At a time when the metropolitan cities across the country are struggling to find ways to dispose of municipal solid waste (MSW) in an efficient manner, a small hamlet in the Coimbatore district of Tamil Nadu has come up with innovative ideas in solid waste management (SWM), which could show big brothers the way!
Kurudampalayam Panchayat – the hamlet – is running a unique project, called Integrated and Sustainable Solid and Liquid Resource Management Project (SLRM), wherein cattle play a crucial role. Their urine is collected and stored in plastic drums to prepare ‘Panchagavyam’, a popular concoction used as pest repellent, toilet cleaner and a few other products, and the dung is transported to the biogas generation plant. The Panchayat has some 17 cows and bulls for the purpose.
Coimbatore District Rural Development Agency’s Project Director Tha Murugan says the agency is providing financial and technical assistance to the villagers in experimenting on this novel resource management system involving solid and liquid waste.
As part of the waste management process, the workers engaged in the process feed the cattle with good organic waste collected from over 13,000-odd households. According to a Panchayat official, only fresh fruit and vegetable waste is fed to the cattle after cleaning and the rest goes to the recycling plant. The rotten, wet and decomposing waste is taken to a shed, where it is spread into beds, sprinkled with watered waste and then left for 45 days to decay into manure.
As the villagers diligently collect animal waste, the dry organic waste is segregated from the wet organic waste right at the first stage and undergoes a very similar process before it turns into manure, explains R. Santhamani, Panchayat member, Ward 4, and head of the Vallari Self-Help Group that is engaged in the process. The manure thus prepared is sold in open market.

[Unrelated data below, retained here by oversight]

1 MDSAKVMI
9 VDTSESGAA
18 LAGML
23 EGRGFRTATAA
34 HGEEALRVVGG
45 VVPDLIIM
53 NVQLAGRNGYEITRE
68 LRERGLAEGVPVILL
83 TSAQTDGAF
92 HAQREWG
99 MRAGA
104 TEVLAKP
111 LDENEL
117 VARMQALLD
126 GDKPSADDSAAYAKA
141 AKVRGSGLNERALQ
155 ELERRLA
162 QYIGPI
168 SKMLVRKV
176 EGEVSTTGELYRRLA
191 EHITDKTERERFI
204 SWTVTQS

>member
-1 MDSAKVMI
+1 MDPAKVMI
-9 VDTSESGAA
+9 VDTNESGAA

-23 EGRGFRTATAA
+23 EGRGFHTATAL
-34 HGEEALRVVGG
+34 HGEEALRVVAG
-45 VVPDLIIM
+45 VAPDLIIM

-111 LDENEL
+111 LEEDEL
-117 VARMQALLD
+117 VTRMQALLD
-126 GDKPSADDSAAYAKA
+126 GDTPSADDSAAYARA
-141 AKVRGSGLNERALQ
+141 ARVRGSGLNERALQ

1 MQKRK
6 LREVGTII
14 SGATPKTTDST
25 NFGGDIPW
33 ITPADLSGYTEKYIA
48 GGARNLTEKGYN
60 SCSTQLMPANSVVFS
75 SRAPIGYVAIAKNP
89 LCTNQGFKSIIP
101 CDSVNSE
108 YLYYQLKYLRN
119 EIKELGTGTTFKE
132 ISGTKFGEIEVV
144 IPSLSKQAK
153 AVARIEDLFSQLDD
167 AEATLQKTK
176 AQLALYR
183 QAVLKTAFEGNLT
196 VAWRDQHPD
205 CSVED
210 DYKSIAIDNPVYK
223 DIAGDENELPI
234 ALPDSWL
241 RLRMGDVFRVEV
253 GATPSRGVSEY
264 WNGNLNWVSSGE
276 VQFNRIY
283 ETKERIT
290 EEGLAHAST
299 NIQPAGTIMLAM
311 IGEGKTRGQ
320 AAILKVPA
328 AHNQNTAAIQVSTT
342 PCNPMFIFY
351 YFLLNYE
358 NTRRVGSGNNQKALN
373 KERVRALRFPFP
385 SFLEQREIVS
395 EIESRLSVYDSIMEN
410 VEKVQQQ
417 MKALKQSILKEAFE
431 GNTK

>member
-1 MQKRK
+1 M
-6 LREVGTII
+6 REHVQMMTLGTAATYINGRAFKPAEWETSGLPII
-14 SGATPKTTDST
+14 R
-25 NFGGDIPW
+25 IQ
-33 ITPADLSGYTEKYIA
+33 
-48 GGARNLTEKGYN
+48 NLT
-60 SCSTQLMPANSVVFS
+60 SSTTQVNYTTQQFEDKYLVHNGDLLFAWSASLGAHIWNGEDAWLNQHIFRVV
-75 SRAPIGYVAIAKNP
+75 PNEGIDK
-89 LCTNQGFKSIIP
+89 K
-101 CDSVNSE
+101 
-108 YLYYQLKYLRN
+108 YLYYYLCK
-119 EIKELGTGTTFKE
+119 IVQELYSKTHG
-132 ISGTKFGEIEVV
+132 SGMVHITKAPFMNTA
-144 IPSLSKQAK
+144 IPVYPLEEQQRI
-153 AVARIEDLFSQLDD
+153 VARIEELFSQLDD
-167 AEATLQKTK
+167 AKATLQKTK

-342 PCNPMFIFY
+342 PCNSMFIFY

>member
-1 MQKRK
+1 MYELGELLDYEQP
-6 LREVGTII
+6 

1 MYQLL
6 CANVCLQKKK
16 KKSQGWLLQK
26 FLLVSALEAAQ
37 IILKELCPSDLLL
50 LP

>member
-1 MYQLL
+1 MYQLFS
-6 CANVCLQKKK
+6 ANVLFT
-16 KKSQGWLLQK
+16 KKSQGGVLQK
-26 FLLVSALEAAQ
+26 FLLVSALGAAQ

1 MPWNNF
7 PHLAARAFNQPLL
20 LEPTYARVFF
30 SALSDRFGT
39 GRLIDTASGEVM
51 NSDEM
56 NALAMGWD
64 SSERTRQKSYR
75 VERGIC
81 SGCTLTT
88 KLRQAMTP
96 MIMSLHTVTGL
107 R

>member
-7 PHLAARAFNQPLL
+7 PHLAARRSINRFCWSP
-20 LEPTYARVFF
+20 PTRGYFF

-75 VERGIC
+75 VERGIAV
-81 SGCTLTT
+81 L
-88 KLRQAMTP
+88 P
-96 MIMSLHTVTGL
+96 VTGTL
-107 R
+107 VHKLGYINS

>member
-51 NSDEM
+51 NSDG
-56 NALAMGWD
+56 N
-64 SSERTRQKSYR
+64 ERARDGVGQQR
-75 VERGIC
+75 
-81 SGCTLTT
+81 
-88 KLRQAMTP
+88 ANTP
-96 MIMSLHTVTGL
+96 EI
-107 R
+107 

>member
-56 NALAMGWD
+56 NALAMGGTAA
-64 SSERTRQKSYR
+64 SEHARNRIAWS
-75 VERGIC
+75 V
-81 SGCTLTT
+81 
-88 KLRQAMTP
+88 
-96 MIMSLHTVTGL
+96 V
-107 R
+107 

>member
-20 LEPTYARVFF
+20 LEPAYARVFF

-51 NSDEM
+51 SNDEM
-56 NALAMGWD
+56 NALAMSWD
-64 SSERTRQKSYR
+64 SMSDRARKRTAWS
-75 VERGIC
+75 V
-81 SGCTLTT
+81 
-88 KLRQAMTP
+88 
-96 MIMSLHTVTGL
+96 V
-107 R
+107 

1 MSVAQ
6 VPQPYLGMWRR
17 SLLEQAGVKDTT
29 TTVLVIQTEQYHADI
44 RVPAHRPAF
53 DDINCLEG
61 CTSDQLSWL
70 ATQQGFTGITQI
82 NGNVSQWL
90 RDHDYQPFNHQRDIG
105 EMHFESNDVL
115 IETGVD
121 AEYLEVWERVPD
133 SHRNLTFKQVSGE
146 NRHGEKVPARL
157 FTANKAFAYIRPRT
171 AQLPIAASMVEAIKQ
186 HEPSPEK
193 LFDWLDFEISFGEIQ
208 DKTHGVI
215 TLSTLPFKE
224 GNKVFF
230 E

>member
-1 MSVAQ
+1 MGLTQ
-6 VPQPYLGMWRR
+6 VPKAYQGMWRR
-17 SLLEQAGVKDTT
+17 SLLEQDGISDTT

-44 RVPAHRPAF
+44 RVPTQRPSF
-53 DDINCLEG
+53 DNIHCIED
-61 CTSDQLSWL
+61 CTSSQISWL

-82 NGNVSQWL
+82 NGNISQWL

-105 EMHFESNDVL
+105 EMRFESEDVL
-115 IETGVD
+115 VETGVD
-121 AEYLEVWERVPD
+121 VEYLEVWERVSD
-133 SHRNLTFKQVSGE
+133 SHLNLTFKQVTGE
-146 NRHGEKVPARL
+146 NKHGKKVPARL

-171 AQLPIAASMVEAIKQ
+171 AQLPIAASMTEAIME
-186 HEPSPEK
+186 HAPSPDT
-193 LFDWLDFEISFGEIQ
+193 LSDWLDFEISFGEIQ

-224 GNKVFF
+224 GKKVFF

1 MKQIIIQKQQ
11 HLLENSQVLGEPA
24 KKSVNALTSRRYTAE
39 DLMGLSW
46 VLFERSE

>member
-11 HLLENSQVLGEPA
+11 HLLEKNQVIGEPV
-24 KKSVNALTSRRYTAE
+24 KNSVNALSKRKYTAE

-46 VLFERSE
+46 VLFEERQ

No waste is missed out. Coconut shells in the waste are collected and sold. The coconut husks are used for preparing vermin compost. Fruit peels of good quality are used for producing washing powder and peels of second quality are used for making toilet cleaners explains Ms. Devi. Likewise, the workers segregate egg shells, which they clean, dry and then powder to be sold as manure for rose plants.
The biogas generated from this is used in the SLRM Project kitchen for cooking food for the workers engaged. Biogas will also be used to prepare food to be sold through two canteens that are coming up in Kathirnaickenpalayam and Vadamarudai. The panchayat is also planning to let out their kitchen on rent. The Vallarai SHG members and the people they employ segregate the inorganic waste into different categories to be sold to waste dealers. However, they retain the plastic and glass bottles to reuse them to sell vermin-wash, egg shell powder, detergent powder, and a few other things.
Indian Green Service, an NGO headed by C Srinivasan, is helping the DRDA and the Panchayat in this novel project. He says that the SLRM Project is in keeping with the latest waste management technique. A very interesting aspect of the project is that the workers of the SHG have been employed to collect waste twice a day at a gap of 12 hours so that the waste is fresh. Another aspect is that a small fee is levied on the residents for running the project. However, by selling the inorganic resource, organic manure and various aforementioned products, the SHG should soon be able to run it on a self-sustainable basis.
At present, the DRDA is helping the Panchayat and the SHG project as do two companies that donate money under their CSR activities. The aim of the project is to attain self sustenance and a clean environment for the residents of the village adds, says another resident of the hamlet.
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